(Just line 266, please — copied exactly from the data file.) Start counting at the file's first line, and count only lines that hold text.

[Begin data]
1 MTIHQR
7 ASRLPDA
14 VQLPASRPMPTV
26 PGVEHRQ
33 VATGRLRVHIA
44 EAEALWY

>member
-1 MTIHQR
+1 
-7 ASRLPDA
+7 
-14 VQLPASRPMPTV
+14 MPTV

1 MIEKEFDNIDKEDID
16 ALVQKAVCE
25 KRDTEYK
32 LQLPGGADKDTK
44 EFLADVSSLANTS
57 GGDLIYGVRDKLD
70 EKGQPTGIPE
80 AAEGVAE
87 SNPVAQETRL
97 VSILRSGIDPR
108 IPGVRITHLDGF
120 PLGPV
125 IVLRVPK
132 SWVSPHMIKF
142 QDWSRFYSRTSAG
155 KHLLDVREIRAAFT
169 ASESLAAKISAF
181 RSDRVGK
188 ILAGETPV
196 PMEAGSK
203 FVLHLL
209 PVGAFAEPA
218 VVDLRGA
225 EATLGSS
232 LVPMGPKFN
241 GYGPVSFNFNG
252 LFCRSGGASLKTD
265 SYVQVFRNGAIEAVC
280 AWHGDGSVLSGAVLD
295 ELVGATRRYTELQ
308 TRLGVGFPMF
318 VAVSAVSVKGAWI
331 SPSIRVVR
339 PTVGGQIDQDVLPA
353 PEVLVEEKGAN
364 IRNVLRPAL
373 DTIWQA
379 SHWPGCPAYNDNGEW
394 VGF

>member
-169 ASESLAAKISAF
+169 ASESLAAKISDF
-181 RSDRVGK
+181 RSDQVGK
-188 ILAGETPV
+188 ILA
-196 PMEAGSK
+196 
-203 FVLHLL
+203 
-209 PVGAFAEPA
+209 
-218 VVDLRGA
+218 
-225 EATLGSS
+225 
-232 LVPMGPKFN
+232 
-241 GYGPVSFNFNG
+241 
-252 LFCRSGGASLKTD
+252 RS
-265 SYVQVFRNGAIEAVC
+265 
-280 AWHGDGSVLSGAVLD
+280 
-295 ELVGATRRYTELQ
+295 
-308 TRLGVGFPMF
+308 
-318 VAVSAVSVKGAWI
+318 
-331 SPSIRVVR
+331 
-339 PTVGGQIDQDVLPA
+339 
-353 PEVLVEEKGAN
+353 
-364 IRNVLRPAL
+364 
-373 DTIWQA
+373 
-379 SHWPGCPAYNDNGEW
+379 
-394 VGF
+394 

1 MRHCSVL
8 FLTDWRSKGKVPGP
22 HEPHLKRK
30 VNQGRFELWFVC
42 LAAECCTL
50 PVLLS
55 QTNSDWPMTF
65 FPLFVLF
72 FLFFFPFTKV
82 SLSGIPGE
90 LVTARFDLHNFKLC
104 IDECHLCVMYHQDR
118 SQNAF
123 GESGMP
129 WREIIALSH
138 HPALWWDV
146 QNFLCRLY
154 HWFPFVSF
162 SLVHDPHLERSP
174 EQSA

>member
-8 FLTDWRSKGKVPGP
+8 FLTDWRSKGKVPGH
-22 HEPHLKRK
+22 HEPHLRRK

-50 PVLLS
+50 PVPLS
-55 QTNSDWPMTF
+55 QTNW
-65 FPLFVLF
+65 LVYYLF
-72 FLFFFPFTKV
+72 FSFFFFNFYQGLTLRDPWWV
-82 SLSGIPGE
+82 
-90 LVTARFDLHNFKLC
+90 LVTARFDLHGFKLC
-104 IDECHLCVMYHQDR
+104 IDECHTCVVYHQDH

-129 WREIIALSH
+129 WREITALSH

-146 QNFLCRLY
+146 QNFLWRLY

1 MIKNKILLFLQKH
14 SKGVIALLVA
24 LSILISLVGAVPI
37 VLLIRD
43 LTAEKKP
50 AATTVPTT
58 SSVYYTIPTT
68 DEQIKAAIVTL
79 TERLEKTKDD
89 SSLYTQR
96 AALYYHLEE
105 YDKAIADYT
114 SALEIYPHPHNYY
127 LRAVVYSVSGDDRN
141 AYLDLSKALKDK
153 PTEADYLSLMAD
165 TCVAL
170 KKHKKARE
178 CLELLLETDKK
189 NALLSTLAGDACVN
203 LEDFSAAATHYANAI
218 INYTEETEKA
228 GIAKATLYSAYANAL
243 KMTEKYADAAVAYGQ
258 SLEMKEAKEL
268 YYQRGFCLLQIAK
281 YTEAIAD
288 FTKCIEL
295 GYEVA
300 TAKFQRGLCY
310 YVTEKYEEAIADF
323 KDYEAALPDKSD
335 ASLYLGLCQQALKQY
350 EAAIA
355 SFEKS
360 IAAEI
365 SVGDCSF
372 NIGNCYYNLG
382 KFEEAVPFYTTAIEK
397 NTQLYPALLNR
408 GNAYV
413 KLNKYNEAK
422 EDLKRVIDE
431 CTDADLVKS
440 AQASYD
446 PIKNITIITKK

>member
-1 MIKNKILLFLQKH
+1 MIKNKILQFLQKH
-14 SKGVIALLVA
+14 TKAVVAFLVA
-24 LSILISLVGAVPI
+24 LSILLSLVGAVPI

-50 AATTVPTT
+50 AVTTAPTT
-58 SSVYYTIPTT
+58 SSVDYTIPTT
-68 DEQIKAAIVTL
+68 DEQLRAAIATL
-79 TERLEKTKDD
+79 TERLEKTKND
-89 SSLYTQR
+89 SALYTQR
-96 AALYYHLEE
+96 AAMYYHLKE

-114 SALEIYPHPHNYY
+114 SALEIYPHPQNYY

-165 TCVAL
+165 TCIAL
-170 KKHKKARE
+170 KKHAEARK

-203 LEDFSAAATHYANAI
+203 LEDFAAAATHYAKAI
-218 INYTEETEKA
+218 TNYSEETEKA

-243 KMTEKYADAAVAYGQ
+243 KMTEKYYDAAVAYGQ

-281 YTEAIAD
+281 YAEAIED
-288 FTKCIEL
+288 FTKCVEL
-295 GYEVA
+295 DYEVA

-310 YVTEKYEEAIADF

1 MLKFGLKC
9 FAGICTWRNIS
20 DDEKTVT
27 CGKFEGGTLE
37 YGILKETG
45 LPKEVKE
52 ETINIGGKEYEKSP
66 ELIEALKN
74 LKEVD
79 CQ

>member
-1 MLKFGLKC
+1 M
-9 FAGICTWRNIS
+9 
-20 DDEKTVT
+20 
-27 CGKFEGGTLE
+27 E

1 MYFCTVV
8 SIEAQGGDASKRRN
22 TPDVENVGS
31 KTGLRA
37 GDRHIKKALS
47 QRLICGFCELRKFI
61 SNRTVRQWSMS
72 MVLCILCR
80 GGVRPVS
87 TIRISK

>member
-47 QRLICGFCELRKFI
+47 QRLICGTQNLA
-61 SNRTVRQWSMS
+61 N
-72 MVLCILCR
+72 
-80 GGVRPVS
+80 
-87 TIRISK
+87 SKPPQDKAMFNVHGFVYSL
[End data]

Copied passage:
+87 SKPPQDKAMFNVHGFVYSL